How much does medication help?
What Can Be Done to Prevent or Minimize Fluid Build Up or Swelling Following a Tummy Tuck? I
Doctor Answers 6
Swelling after tummy tuck
Swelling is a natural response to surgery. Having a light activity level the first two weeks after surgery will held the drain output decrease more rapidly. You can still get up and go to the bathroom, carry a plate of food to the couch, etc... but take it easy.
There is some evidence that Arnica Montana may help. Ask your surgeon before taking it.
Swelling after Surgery
There are now several well done studies proving that the combination of Arnica Montana and Bromelain (in specific doses) shorten the time to resolution of swelling and bruising with plastic surgery.
This is not to say that if you take these you can ignore your surgeon's instructions, or that a binder is not necessary, however.
Ask your surgeon about adding these to your regimen.
Minimizing fluid buildup after abdominoplasty
Fluid buildup or production after a tummytuck is going to happen most of the time. For this reason I like to use abdominal drains in combination to a supportive binder on the abdomen. The drains may be needed for 7 to 10 days or so.. There are some techniques that attempt to use a quilting suturing style that holds the skin down to the muscular structures below the skin. This has not worked as well for me in my practice. Limited activities, avoidance of antiinflammatories and aspirin, no driving of a car for two weeks, no straining, no lifting or excessive activities all help to minimize the possibility of bleeding or fluid buildup.
I would always follow the advice of your Plastic Surgeon when inquiring as to how to minimize the possibility of fluid formation.
Good luck to you.
Frank Rieger M.D. Tampa Plastic Surgeon
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Tummy tuck, swelling
Swelling is a natural response of your body to any injury, surgery included. That is very different from fluid buildup. For years we have minimized fluid buildup by using fascial advancement quilting sutures. I know, too technical, but that's the short answer.
Swelling after Tummy Tuck?
Thank you for the question.
I do not think that medication is of significant help in minimizing swelling following tummy tuck surgery.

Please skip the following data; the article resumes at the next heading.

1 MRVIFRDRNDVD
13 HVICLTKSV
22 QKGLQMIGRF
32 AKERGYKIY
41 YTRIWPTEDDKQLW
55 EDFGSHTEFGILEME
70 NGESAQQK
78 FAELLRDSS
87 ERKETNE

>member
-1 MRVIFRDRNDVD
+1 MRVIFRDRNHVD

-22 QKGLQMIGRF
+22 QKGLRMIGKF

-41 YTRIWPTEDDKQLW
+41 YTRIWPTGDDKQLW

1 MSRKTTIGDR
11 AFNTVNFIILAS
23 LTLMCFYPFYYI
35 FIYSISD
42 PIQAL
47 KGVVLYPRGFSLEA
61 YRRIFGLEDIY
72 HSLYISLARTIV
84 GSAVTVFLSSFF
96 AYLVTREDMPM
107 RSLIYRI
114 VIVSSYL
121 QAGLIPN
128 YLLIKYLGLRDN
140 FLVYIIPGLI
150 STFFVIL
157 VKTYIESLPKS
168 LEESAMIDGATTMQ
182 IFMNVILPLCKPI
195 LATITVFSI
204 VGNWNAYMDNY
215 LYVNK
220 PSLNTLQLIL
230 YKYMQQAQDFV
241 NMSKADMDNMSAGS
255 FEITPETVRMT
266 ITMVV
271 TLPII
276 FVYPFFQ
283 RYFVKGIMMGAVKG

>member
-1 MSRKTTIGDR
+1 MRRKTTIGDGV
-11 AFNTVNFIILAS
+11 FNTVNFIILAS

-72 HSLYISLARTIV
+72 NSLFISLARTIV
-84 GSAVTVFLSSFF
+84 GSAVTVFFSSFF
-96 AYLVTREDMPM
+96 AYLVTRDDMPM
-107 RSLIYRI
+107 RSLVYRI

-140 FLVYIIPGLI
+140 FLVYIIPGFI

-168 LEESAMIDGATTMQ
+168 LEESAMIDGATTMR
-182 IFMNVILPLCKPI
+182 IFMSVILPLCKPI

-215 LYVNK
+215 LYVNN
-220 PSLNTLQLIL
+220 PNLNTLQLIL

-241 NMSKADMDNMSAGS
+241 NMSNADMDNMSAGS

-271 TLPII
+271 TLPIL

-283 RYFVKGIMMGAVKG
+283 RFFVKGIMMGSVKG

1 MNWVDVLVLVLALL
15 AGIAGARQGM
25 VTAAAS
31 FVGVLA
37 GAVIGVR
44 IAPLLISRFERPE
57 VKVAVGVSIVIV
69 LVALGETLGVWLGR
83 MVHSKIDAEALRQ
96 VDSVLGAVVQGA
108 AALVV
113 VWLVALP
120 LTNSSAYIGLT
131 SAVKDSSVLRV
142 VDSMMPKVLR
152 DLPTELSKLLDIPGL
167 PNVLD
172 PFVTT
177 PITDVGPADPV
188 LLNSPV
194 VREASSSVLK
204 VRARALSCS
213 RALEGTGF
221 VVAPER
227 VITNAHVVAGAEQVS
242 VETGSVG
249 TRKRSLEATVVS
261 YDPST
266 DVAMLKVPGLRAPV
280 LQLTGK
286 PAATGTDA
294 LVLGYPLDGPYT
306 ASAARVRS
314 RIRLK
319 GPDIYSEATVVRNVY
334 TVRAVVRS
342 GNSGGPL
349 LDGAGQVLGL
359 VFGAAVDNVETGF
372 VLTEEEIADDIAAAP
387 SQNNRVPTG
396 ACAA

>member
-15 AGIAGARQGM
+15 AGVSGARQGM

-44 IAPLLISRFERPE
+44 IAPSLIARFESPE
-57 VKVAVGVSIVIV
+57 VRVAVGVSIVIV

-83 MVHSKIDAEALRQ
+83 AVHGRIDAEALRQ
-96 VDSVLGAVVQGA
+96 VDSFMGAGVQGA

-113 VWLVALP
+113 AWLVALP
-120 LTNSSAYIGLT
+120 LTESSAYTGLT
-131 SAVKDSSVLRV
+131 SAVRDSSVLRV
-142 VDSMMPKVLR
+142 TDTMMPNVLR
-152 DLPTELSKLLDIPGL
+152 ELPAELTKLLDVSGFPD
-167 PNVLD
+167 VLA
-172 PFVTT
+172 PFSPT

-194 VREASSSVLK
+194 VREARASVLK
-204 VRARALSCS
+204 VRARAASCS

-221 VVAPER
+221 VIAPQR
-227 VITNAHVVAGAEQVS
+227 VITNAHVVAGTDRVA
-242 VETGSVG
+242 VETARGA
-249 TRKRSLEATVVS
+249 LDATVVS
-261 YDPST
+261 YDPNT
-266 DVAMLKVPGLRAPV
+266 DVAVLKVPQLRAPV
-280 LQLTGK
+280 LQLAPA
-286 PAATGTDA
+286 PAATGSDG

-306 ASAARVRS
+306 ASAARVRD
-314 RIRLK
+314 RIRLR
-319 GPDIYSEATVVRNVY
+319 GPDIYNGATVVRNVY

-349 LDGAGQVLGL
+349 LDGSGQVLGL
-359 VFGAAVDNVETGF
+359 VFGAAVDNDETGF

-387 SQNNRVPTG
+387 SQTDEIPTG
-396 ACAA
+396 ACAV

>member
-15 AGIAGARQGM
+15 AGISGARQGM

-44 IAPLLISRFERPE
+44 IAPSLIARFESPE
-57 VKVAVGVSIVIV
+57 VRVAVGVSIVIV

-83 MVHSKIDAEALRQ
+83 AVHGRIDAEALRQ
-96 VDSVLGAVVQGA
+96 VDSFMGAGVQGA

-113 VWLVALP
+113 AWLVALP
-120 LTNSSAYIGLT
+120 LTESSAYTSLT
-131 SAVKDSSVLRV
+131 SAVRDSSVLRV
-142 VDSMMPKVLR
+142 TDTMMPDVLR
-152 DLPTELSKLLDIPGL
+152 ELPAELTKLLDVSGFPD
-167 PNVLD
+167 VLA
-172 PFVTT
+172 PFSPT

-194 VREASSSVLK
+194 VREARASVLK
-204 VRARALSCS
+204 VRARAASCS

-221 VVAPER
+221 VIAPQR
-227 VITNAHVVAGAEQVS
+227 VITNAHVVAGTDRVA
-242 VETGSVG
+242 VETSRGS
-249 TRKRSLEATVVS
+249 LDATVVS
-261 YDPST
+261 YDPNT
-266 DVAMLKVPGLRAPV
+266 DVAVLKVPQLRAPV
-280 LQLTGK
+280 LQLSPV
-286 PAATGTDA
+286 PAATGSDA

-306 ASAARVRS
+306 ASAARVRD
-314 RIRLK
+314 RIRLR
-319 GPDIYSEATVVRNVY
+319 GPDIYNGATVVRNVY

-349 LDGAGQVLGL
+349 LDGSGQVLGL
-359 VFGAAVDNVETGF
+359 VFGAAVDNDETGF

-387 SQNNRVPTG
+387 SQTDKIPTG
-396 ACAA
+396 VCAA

Abdominal wall "swelling" after tummy tuck may be related to:
1. Swelling in the soft tissues. This may take several months to resolve and may worsen with increased activity or at the end of the day. Patience is required to allow for resolution of the swelling. The swelling occurs because of the interruption of venous and lymphatic channels that occurs during the tummy tuck operation.
2. Fluid accumulation in the space between the skin and the abdominal wall muscle. this may consist of blood ( hematoma) or serum (seroma). This fluid accumulation can generally be diagnosed by physical examination ( occasionally ultrasound may be helpful). Treatment consists of aspiration; several episodes of aspiration may be necessary.
3. Separation of the abdominal wall muscle repair may lead to a swelling/bulge appearance. This may be diagnosed on physical examination with your surgeon examining you in different bodily positions. One of the steps of a tummy tuck procedure involves reapproximation (plication) of the rectus muscles. These muscles have spread apart during pregnancy and/or weight gain. Bringing them together again in the midline helps to “tighten” the abdominal wall as well as to narrow the waistline.
4. Residual adipose tissue may be confused for swelling. Again this is most easily diagnosed by physical examination. Additional liposuction surgery maybe necessary to improve the results of surgery.
Generally, it takes many months for swelling to resolve after tummy tuck surgery and it may take up to one year (or greater) a complete skin redraping to occur.
I hope this helps.
These answers are for educational purposes and should not be relied upon as a substitute for medical advice you may receive from your physician. If you have a medical emergency, please call 911. These answers do not constitute or initiate a patient/doctor relationship.